A New York Times Bestseller! As seen on The Today Show, Rachael Ray, and Kelly and Michael. From the Emmy-Award winning host of Survivor, Jeff Probst, with Middle School: The Worst Years of My Life co-author, Chris Tebbetts, comes a brand new family adventure series! A family vacation becomes a game of survival! It was supposed to be a vacation--and a chance to get to know each other better. But when a massive storm sets in without warning, four kids are shipwrecked alone on a rocky jungle island in the middle of the South Pacific. No adults. No instructions. Nobody to rely on but themselves. Can they make it home alive? A week ago, the biggest challenge Vanessa, Buzz, Carter, and Jane had was learning to live as a new blended family. Now the four siblings must find a way to work together if they're going to make it off the island. But first they've got to learn to survive one another. .
The saga of Dark Angel continues! Someone is killing normal humans in the fog-enshrouded city of Seattle. The murders are brutal and grisly, but inside Terminal City they barely cause a ripple of concern. The transgenics who live there have problems of their own. In an area under siege by the oppressive arm of the police, the transgenics must protect their fledgling colony against the outside world--a world that eyes them with contempt and suspicion . . . and will do anything to be rid of them. As the killings escalate, Joshua comes to Max with a dire suspicion: the killer may be one of their own. Tensions are high between normal humans and transgenics, and many inside the protected City would just as soon let the humans fend for themselves. Yet Max and her inner circle know they must investigate the crimes and stop the bloodshed. Doing nothing would simply give the normals more reasons to hate. But what they discover will shock even the most jaded among them--and expose a sinister agenda that leads to an old, nefarious foe. . . .
A hilarious book by Richard M. Cohen, the New York Times bestselling author of Blindsided and Strong at the Broken Places, about living with his wife, Meredith Vieira, and her band of difficult dogs. "Has a couple ever gone to war or a spouse moved to another country because a pet came between them? Have two people other than my wife and me ever had such opposing feelings when it comes to domestic animals?" So wonders Richard M. Cohen, who has endured the beasts his wife, Meredith Vieira, has brought into the house to enrich their lives. Despite her unshakable affection for these furry creatures, the various animals have destroyed the serenity of a once calm household. Friends watch in stunned silence as the family frantically struggles to keep peace in this lawless land. Delivery people have fled in fear. Guests have cowered or simply laughed at the hideous shrieks, the current mutt's stab at intimidation. Then there are the cats that think they are ferocious jungle creatures. Weary of having animals run the show, Richard is fed up. These animals are destroying a home, and the life of one simple soul who seeks only peace and quiet. The King has been overthrown. The Queen and her court have taken over. That would be Meredith and her minions. I Want to Kill the Dog is more than a countercultural ode to those weary of the pet pedestal. It is a portrait of a marriage and of the redemptive power of humor and family when banishing the beast is not an option. .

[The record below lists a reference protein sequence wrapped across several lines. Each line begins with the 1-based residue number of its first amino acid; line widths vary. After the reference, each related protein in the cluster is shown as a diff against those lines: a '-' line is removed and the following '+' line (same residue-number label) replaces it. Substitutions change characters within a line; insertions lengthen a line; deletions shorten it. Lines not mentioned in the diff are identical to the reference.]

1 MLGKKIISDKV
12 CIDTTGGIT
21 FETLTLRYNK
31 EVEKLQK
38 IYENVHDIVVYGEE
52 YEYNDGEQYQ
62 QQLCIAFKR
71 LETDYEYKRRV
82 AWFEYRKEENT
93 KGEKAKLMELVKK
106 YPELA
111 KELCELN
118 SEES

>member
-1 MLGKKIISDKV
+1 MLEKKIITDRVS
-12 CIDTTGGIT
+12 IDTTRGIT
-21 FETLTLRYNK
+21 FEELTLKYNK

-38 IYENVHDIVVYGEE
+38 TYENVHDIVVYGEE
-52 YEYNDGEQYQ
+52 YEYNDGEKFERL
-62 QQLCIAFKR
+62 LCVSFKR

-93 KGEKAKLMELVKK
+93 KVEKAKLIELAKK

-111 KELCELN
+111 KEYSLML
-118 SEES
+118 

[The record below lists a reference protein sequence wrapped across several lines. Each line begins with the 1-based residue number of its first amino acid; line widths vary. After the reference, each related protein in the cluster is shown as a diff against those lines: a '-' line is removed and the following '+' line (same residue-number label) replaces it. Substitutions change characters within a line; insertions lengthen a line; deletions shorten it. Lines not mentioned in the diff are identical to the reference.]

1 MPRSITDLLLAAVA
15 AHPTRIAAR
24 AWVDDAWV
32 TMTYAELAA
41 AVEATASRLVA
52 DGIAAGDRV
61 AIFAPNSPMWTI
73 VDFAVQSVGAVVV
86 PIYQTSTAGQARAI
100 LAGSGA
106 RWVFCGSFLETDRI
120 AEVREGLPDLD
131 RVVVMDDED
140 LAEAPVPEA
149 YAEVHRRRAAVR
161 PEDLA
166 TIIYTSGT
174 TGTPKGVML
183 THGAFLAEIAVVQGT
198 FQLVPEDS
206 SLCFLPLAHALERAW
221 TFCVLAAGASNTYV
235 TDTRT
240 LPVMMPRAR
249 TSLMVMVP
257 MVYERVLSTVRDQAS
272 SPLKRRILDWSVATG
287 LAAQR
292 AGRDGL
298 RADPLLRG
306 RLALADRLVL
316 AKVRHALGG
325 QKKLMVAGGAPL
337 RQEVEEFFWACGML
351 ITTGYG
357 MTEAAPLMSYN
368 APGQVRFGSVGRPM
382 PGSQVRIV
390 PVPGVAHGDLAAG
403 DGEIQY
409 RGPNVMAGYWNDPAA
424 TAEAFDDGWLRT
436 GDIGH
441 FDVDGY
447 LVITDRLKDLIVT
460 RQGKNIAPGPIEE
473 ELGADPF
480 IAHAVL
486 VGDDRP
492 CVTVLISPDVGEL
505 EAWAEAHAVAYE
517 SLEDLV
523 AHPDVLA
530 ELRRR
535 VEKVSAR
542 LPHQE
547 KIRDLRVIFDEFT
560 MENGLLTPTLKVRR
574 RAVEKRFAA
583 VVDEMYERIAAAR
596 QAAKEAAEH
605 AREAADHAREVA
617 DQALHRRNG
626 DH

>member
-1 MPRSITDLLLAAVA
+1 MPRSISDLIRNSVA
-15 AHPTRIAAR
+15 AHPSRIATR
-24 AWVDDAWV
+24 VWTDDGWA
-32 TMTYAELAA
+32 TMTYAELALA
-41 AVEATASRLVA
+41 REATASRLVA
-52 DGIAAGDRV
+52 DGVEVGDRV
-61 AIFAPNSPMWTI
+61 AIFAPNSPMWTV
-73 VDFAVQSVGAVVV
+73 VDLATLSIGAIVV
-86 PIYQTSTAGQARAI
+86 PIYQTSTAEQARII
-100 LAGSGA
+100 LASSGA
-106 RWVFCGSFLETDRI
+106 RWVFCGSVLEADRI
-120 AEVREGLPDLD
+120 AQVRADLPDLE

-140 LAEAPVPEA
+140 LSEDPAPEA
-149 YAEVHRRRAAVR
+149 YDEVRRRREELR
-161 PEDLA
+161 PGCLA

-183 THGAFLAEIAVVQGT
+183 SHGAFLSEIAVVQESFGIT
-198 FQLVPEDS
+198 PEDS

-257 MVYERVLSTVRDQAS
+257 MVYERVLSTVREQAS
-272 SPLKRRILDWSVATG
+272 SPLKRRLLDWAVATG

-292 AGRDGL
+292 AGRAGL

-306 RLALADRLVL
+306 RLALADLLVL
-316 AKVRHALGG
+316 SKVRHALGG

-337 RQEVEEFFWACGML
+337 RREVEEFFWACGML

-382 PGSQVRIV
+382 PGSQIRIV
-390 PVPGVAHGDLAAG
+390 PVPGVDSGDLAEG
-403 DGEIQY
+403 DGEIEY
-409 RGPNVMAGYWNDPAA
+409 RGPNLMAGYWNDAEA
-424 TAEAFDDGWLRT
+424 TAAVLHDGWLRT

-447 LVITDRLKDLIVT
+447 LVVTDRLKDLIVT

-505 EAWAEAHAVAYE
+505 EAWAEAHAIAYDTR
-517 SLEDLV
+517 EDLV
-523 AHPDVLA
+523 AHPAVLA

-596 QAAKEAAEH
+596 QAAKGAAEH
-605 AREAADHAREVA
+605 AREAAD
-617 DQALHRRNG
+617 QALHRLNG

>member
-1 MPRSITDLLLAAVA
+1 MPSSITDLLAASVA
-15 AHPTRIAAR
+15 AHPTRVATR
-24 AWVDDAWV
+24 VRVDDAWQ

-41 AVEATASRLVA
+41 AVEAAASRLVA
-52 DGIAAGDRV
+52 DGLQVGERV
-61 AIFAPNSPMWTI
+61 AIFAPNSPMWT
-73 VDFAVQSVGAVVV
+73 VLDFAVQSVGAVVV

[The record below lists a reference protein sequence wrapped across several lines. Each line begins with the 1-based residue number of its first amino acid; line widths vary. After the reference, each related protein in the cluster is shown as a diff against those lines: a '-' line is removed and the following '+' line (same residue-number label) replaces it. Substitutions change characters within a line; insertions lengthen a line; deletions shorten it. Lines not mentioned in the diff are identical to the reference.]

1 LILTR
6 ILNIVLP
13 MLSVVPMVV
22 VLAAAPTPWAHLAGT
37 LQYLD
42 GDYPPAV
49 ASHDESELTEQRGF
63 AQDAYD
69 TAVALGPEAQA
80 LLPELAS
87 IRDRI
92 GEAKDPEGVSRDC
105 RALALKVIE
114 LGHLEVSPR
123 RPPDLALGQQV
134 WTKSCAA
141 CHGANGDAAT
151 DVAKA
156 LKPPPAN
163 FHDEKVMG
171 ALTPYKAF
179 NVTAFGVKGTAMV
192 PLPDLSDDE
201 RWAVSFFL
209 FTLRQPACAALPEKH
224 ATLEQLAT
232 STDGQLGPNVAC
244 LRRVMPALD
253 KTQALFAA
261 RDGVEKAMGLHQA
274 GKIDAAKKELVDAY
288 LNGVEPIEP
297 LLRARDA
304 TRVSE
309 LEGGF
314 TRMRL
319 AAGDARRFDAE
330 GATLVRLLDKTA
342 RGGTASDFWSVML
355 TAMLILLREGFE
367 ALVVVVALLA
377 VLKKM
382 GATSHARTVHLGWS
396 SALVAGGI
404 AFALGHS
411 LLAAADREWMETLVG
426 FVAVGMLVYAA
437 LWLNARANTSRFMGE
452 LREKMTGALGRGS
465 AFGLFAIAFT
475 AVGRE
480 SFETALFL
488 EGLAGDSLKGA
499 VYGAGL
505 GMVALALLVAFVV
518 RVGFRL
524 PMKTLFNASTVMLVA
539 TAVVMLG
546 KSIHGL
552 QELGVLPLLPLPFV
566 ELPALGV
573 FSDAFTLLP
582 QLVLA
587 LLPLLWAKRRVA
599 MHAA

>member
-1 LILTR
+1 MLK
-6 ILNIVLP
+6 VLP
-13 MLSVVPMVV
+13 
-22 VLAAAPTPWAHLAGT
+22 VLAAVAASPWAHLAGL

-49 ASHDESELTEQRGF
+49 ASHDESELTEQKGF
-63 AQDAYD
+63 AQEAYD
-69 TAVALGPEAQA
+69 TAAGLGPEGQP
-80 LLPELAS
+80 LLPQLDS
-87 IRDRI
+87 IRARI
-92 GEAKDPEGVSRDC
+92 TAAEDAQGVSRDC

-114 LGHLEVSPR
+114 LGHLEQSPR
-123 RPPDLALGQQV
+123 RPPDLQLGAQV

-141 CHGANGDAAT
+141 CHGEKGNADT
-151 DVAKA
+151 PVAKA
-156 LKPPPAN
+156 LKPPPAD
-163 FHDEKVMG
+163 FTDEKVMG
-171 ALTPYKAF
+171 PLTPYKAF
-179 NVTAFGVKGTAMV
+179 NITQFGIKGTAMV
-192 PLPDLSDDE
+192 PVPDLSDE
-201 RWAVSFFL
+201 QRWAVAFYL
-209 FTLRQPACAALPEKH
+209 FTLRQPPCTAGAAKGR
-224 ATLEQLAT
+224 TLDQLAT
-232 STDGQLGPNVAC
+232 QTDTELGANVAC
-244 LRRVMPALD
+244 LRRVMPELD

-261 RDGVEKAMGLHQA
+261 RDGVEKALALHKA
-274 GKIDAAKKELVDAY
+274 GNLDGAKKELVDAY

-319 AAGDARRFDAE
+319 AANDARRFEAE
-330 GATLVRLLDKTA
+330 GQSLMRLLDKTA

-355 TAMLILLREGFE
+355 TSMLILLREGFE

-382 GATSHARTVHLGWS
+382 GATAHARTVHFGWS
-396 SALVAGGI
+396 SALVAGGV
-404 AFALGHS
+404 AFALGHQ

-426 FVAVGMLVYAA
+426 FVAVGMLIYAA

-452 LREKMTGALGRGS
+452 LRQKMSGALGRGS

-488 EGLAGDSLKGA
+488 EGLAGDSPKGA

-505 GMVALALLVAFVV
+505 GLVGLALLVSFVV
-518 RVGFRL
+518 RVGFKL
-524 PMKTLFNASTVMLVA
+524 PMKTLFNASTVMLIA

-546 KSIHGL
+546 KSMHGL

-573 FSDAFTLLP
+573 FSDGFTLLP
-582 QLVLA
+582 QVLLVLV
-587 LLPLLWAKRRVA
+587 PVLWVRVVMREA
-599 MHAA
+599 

Today's brands face an apparent choice between two evils: continue betting on their increasingly ineffective advertising or put blind faith in the supposedly mystical power of social media, where "likes" stand in for transactions and a mass audience is maddeningly elusive. There has to be a better way . . . As Lennon and McCartney wrote a half century ago, money can't buy you love. But in today's world, where people have become desensitized-even disillusioned-by ad campaigns and marketing slogans, that maxim needs an update: Money can't even buy you like. That's because we've entered the "Relationship Era," where the only path for businesses seeking long-term success is to create authentic customer relationships. Not through hip social media promotions, viral videos or blizzards of micro-targeted online ads. Those tactics, which simply disguise old ways of thinking with new technology, just don't work in the long run. So what does work in this bewildering new era? Where do "authentic customer relationships" come from? The answers will make some leaders sigh with relief while others rip their hair out: Honesty. Transparency. Shared values. A purpose beyond profit. Sure you still need a high-quality product or service to offer, but that's not enough. Now that people can easily discover everything that's ever been said about your brand, you can't manipulate, seduce, persuade, flatter or entertain them into loyalty. You have to treat them like flesh-and-blood human beings, not abstract consumers or data points on a spreadsheet. It may sound like the woo-woo language of self-help books and inspirational wall posters. But as Garfield and Levy show in this book, it's the deadly serious reality of business in the 2010s. It's why General Motors abandoned its $10 million annual budget for Facebook ads, and why some brands have hurt themselves badly on social media by nagging, interrupting, abusing and generally ticking off their customers. The good news is that some companies have already embraced the Relationship Era and are enjoying consistent growth and profits while spending substantially less on marketing than their competitors. The authors show what we can learn from case studies such as . . . Patagonia, a clothing company with a passion for environmentalism, which solidified its customer relationships by urging people NOT to buy one of its jackets. Panera Bread, which doubled per-store sales by focusing on ways to create a welcoming environment while spending just 1 percent of sales on advertising. Secret, the women's antiperspirant brand, which gained significant share by focusing on its commitment to strong women. Krispy Kreme, which has built a near cult of loyal Facebook and Twitter fans, all but obliterating the need for paid advertising. Blending powerful new research, fascinating examples and practical advice, Garfield and Levy show how any company can thrive in the Relationship Era. .